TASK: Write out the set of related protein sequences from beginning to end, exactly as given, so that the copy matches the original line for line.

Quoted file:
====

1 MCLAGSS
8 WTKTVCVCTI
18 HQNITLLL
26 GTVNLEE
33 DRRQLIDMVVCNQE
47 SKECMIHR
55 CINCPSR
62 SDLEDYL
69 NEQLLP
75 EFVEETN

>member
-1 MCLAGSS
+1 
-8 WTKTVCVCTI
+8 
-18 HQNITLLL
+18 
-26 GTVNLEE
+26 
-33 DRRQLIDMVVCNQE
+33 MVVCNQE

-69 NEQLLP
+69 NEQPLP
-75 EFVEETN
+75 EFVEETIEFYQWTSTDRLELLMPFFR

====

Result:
1 MCLAGSS
8 WTKTVCVCTI
18 HQNITLLL
26 GTVNLEE
33 DRRQLIDMVVCNQE
47 SKECMIHR
55 CINCPSR
62 SDLEDYL
69 NEQLLP
75 EFVEETN

>member
-1 MCLAGSS
+1 
-8 WTKTVCVCTI
+8 
-18 HQNITLLL
+18 
-26 GTVNLEE
+26 
-33 DRRQLIDMVVCNQE
+33 MVVCNQE

-69 NEQLLP
+69 NEQPLP
-75 EFVEETN
+75 EFVEETIEFYQWTSTDRLELLMPFFR